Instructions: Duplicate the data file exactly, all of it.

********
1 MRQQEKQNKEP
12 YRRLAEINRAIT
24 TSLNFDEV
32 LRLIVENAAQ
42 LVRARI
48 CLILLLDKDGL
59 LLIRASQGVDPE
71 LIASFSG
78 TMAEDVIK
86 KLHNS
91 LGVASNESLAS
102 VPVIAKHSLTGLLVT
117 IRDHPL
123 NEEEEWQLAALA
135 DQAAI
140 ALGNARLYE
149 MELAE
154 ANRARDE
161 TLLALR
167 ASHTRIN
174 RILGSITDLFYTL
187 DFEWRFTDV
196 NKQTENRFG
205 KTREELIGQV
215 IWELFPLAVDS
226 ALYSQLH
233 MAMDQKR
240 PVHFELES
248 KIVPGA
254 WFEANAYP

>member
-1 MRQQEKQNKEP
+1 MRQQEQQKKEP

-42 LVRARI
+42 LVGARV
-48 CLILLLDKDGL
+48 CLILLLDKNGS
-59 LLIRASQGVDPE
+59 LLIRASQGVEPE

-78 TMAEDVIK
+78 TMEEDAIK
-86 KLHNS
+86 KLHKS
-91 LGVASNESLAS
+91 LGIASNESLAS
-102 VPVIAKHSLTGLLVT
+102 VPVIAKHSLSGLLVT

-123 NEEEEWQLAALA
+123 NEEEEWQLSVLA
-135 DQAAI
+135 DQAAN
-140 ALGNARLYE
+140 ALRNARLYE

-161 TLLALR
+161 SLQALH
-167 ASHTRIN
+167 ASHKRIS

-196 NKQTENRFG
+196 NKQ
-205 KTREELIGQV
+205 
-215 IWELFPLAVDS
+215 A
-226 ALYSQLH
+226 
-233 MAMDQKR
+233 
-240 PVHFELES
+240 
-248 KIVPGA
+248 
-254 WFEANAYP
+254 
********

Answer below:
1 MRQQEKQNKEP
12 YRRLAEINRAIT
24 TSLNFDEV
32 LRLIVENAAQ
42 LVRARI
48 CLILLLDKDGL
59 LLIRASQGVDPE
71 LIASFSG
78 TMAEDVIK
86 KLHNS
91 LGVASNESLAS
102 VPVIAKHSLTGLLVT
117 IRDHPL
123 NEEEEWQLAALA
135 DQAAI
140 ALGNARLYE
149 MELAE
154 ANRARDE
161 TLLALR
167 ASHTRIN
174 RILGSITDLFYTL
187 DFEWRFTDV
196 NKQTENRFG
205 KTREELIGQV
215 IWELFPLAVDS
226 ALYSQLH
233 MAMDQKR
240 PVHFELES
248 KIVPGA
254 WFEANAYP

>member
-1 MRQQEKQNKEP
+1 MRQQEQQKKEP

-42 LVRARI
+42 LVGARV
-48 CLILLLDKDGL
+48 CLILLLDKNGS
-59 LLIRASQGVDPE
+59 LLIRASQGVEPE

-78 TMAEDVIK
+78 TMEEDAIK
-86 KLHNS
+86 KLHKS
-91 LGVASNESLAS
+91 LGIASNESLAS
-102 VPVIAKHSLTGLLVT
+102 VPVIAKHSLSGLLVT

-123 NEEEEWQLAALA
+123 NEEEEWQLSVLA
-135 DQAAI
+135 DQAAN
-140 ALGNARLYE
+140 ALRNARLYE

-161 TLLALR
+161 SLQALH
-167 ASHTRIN
+167 ASHKRIS

-196 NKQTENRFG
+196 NKQ
-205 KTREELIGQV
+205 
-215 IWELFPLAVDS
+215 A
-226 ALYSQLH
+226 
-233 MAMDQKR
+233 
-240 PVHFELES
+240 
-248 KIVPGA
+248 
-254 WFEANAYP
+254 